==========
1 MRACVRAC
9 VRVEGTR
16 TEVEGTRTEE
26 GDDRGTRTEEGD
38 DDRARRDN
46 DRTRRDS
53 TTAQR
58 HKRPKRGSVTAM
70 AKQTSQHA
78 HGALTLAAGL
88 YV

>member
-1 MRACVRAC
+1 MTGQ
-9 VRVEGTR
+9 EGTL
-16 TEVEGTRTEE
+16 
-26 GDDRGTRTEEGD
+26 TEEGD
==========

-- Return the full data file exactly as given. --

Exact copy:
1 MRACVRAC
9 VRVEGTR
16 TEVEGTRTEE
26 GDDRGTRTEEGD
38 DDRARRDN
46 DRTRRDS
53 TTAQR
58 HKRPKRGSVTAM
70 AKQTSQHA
78 HGALTLAAGL
88 YV

>member
-1 MRACVRAC
+1 MTGQ
-9 VRVEGTR
+9 EGTL
-16 TEVEGTRTEE
+16 
-26 GDDRGTRTEEGD
+26 TEEGD